Tesla Is Still Working on a Low-Cost EV, but It's Not the $25,000 Car

It may not be the Model 2, but it should be cheaper than the Model 3.

Tesla's Gigafactory assembly line in Texas

It’s been a rollercoaster trying to follow the journey of Tesla’s $25,000 EV, and the company’s latest earnings call has thrown us for another loop.

During Tesla’s first-quarter earnings call for 2024, Elon Musk explained that Tesla has accelerated the launch of its future vehicle lineup, which includes “more affordable models.” That may sound like he’s referencing the $25,000 model that was recently scrapped, but on closer inspection, we don’t think it will be. After all, an initial Reuters report and then one from Electrek corroborate that Musk had tabled this mass-produced, affordable EV.

Instead, Tesla may be shifting towards a more affordable version of one of its existing EVs. If we take a closer look at Musk’s explanation, it’s more likely we’re looking at an EV that’s a watered-down version of the Model 3.

Tesla may redesign the Model 3 for a more affordable version.


Model 3 Lite?

To get a better idea of what these affordable models could be, we should read between the lines of what Musk said during the earnings call.

“These new vehicles, including more affordable models, will use aspects of the next-generation platform, as well as aspects of our current platform, and will be able to be produced on the same manufacturing lines as our current vehicle lineup,” Musk said during the earnings call. The Tesla CEO added that these new models won’t require any new factories or production lines.

Compare these plans for a more affordable EV to Tesla’s plans for its robotaxi. In a letter sent to shareholders accompanying the first quarter financial results, Tesla mentions its “purpose-built robotaxi product will continue to pursue a revolutionary “unboxed” manufacturing strategy.”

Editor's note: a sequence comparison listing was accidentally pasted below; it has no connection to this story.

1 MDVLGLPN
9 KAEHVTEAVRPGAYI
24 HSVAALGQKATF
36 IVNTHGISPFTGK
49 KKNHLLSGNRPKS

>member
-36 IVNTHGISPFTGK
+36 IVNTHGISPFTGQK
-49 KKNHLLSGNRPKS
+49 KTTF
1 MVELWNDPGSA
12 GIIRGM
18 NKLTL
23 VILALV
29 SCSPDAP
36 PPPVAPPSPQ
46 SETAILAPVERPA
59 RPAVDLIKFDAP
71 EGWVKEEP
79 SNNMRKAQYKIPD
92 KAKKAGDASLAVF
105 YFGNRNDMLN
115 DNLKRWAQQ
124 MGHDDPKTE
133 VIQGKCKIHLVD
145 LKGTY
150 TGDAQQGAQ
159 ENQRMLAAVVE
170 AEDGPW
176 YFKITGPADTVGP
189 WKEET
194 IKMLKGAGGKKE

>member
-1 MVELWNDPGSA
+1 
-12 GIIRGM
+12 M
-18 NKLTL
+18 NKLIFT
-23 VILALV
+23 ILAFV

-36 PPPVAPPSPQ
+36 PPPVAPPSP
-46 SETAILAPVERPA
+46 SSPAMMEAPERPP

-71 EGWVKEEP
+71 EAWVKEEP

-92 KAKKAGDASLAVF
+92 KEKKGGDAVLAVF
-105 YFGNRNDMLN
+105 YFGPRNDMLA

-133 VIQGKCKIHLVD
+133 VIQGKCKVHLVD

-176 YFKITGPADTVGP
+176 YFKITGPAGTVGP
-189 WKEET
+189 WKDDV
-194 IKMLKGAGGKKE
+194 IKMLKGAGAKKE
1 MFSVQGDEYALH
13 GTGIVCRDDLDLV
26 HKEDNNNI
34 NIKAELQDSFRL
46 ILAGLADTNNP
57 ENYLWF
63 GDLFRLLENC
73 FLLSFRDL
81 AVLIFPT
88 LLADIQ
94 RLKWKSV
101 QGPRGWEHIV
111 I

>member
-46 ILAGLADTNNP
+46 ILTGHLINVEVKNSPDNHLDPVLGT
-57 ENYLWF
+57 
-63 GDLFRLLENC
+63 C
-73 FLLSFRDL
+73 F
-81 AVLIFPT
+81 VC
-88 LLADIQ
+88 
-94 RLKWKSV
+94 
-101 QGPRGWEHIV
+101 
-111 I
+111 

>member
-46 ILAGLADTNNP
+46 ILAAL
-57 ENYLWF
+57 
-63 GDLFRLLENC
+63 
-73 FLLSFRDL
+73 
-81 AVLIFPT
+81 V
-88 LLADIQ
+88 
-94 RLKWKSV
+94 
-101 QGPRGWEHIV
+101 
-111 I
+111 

A New Way to Manufacture Teslas

For those unfamiliar, Tesla’s unboxed approach is a simplified manufacturing process that should cut down on costs and time. When the $25,000 EV was still on the menu, it was rumored that Tesla would use this new manufacturing approach to get it down to that starting price. However, it seems that Tesla is reserving its unboxed strategy for its robotaxi EV, while its upcoming affordable models will stick to the existing approach.

Considering all of that, we doubt Tesla can justify getting an EV’s final cost down to anywhere near $25,000 using its current manufacturing process. Instead, Tesla could offer a trimmed-down version of an existing EV, like the Model 3, that comes with a smaller battery, fewer interior features, or even limited software, like no Full Self Driving.

We could see the most affordable Tesla yet sometime next year.


Pushing Up Production Times

There might be an upside, though. This upcoming affordable Tesla could come out much quicker than usual. Since Tesla plans to use the existing manufacturing methods and systems, there shouldn’t be as many manufacturing issues when compared to releasing a completely new EV. Musk even noted during the earnings call that production for its future EVs has been bumped up ahead of schedule.

“We’ve updated our future vehicle lineup to accelerate the launch of new models ahead of previously mentioned start of production in the second half of 2025,” Musk said. “So we expect it to be more like early 2025 if not late this year.”

Even though the dream of a $25,000 Tesla is shelved, at least Tesla is still trying to make an EV that’s more affordable. Now we just wait and see if Tesla can deliver.

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